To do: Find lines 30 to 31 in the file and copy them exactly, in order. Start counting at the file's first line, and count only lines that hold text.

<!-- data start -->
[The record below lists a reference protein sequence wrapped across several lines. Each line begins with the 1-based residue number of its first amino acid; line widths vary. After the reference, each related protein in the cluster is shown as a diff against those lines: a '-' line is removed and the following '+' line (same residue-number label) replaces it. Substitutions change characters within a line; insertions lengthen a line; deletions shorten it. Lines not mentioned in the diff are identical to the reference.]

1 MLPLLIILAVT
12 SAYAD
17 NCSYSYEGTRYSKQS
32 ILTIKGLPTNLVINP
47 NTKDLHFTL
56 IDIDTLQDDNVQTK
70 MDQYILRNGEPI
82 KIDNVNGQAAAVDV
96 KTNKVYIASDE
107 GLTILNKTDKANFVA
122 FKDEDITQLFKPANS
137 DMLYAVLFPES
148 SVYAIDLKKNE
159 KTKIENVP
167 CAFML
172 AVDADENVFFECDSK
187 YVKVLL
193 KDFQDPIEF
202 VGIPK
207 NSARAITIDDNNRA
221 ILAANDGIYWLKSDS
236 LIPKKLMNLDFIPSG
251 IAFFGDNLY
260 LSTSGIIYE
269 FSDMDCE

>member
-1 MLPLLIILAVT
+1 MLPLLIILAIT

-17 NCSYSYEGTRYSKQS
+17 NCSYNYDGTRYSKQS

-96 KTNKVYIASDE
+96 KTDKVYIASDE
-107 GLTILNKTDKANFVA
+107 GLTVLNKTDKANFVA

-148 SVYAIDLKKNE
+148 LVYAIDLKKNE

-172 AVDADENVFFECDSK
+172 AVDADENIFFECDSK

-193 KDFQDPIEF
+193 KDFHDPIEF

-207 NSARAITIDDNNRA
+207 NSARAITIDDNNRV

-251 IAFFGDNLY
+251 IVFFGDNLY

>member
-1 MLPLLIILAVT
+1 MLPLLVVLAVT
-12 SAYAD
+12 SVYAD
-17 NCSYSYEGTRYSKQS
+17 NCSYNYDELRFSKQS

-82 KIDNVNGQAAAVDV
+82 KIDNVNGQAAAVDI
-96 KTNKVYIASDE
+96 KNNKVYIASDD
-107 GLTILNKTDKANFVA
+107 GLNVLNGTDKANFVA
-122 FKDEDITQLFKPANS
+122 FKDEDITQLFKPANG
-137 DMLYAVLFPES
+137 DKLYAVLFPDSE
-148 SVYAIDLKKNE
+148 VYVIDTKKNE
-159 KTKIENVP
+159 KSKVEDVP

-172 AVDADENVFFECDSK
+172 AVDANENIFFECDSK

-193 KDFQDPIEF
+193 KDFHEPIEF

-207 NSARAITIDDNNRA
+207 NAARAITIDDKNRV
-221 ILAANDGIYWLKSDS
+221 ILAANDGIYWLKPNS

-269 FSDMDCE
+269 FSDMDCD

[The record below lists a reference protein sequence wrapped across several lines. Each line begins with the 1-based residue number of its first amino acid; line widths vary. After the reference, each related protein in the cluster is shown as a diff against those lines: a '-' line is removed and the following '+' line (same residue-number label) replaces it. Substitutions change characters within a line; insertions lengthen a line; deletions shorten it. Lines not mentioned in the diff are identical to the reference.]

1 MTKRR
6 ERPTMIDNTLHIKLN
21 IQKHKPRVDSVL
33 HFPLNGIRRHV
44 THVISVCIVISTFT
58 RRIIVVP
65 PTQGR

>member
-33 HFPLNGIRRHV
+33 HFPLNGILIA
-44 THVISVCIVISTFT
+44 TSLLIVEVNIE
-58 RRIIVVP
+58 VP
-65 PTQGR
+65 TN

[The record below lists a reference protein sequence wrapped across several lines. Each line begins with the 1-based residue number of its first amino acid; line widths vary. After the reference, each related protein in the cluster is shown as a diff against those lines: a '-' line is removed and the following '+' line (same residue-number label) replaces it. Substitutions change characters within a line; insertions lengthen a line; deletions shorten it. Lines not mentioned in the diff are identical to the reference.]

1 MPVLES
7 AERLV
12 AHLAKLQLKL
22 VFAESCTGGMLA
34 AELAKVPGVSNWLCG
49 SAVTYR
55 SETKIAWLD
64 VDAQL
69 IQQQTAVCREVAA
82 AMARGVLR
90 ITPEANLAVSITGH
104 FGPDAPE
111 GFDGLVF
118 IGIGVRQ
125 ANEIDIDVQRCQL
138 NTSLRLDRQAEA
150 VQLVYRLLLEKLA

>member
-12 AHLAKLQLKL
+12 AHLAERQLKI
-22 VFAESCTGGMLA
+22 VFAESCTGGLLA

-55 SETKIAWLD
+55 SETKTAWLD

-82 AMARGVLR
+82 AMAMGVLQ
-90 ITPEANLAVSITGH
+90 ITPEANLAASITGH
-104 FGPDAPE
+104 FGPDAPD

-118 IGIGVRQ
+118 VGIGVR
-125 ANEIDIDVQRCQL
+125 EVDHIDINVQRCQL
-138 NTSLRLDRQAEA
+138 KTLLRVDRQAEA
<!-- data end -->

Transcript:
-17 NCSYSYEGTRYSKQS
+17 NCSYNYDGTRYSKQS